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|Pamper yourself properly after hitting the links at one of Palm Springs' top golf courses. (Courtesy of La Quinta Resort & Club)|
There's a disconnect between what golfers say about playing and what they actually say while playing. Off the course, "relaxing" is arguably the most common word associated with golf. On the course, the most prevalent words have four letters.
It's one of golf's great paradoxes: The sport people speak of with the most glowing passion also elicits some of the crudest language imaginable. The truth is, golf can be frustrating - no, infuriating.
We all know the humiliation of duffing it off the tee, the disgust of watching what looked like a nice approach shot dunk into the drink. It's probably one reason why great golf courses are so often close to, or coupled with, first-class resorts.
Who couldn't use a few post-round hours by the pool or, better yet, at the spa? A spa treatment is a great way to unwind and recover from a trying day on the course.
Mountain Course at La Quinta Resort and Club/Spa La Quinta: At 6,758 yards the Mountain Course is relatively short for a Pete Dye course, but it still bears the mark of the dark lord of design, with its 140 slope rating and small, severely sloped greens.
The surrounding views of the Santa Rosa Mountains ease some of the pain; the famed resort's's Spa La Quinta will take care of the rest.
Offering open-air shower treatments, garden baths, massages and facials, La Quinta incorporates the desert surroundings into its pampering. Get started with a private outdoor Celestial Shower, move on to a Fango Mud Bath, and finish with a Barbor Sea Creation or Sportsmen's facial.
Desert Dunes Golf Course/The Spa at Desert Springs: Designed by Robert Trent Jones Jr., Desert Dunes is a unique take on Palm Springs golf, brimming with thick vegetation that can swallow up golf balls. Focus is essential.
Fortunately, Desert Dunes won't also feed on your wallet. Green fees are on the low end for Palm Springs, about $50 during the holiday season.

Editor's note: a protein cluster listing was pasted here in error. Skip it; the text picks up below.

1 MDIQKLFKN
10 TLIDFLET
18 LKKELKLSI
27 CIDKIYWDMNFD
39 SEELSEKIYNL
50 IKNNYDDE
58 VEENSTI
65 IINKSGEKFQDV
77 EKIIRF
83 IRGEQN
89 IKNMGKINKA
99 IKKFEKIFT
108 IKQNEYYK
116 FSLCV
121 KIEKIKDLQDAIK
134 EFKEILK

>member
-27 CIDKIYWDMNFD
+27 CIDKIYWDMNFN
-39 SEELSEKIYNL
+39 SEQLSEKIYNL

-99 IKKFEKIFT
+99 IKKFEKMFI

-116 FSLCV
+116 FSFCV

Desert Springs Resort and Spa about 15 minutes away integrates European techniques into its revitalizing treatments. After a tough day on the course try their Sports massage, which uses compression and cross-fiber techniques to loosen muscles. If you walked 18, the Back on Your Feet body treatment is another good option.
Pete Dye course at Westin Mission Hills/Spa at Mission Hills: A bit shorter than the Dye course at LaQuinta but more diabolical, this par-70 track is full of hidden pin placements, forced carries, pot bunkers, elevated tees and railroad ties. You have to bring your A-game to keep up here, but the four sets of tees make it manageable for a range of skill levels.
Afterward you're only a few feet from Mission Hills' palace of pampering. The spa offers treatments utilizing Native American, Oriental and European techniques, including facials, massages (the Hot Stone Massage is a premier offering), body therapy, garden therapy and hydrotherapy baths. There's also a mediation lounge and hair and nail salons.
December 19, 2006
It might be a great time to be a golfer, but few would claim it is the best time to own a golf course. Competition is stiff, and the time, cost and difficulty of the sport make it a tough sell in today's fast-paced world. Therefore, course operators are being challenged to think "outside the cup." Here's case study on one course that's doing it right.
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